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Reformation of FeelingShaping the Religious Emotions in Early Modern Germany$
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Susan Karant-Nunn

Print publication date: 2010

Print ISBN-13: 9780195399738

Published to Oxford Scholarship Online: May 2010

DOI: 10.1093/acprof:oso/9780195399738.001.0001

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Condemnation of the Jews

Condemnation of the Jews

(p.133) 4 Condemnation of the Jews
Reformation of Feeling

Susan C. Karant-Nunn (Contributor Webpage)

Oxford University Press

This chapter focuses on anti-Jewish messages in Passion sermons. It shows that conventions of anti-Semitic utterance in preaching on the Crucifixion did not soften with the coming of the Reformation. Post-Reformation Catholic preachers continued to tap them with full enthusiasm, and Lutheran and Reformed clergy all drew upon them. However, in the basic dimension of the derogation of the Jews, differences are evident among the three leading denominations. Catholic divines treated the Jews rhetorically as the perpetrators of the most ferocious torture upon Jesus. Lutheran pastors retained the conviction that the Jews were indeed the authors of the gravest offenses against Christ. These remain most assuredly physical, even though the tendency within the evangelical movement is to damp down not just the length of Passion preaching—which itself would curtail elaboration—but also the sensual horror of the Crucifixion. John Calvin and his Reformed followers rendered the Jews' culpability yet more abstract. They adhered to it faithfully, but they turned the figure of the treacherous Jewish mob into a metaphor for their verminously sinful human charges, including themselves.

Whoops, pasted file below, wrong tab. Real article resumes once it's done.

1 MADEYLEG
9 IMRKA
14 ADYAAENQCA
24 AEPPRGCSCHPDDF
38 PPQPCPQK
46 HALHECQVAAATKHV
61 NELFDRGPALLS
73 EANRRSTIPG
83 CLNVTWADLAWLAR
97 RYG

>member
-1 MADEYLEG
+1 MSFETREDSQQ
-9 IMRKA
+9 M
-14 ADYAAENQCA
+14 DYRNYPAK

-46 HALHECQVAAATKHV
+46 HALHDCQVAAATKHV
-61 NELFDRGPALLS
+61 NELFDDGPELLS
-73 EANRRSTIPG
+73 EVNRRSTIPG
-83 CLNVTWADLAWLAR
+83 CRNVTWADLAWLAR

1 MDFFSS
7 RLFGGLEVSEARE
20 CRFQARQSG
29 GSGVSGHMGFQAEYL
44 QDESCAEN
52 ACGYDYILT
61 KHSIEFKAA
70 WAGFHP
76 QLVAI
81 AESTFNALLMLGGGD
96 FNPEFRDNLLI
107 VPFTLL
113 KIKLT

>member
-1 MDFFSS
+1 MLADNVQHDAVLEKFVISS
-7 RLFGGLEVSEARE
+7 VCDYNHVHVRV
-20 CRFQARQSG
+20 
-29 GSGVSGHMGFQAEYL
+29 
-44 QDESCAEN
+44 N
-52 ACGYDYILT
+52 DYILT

Keywords:   Catholics, Jews, anti-Semitism, sermons, preaching, Catholicism, Lutheranism, John Calvin

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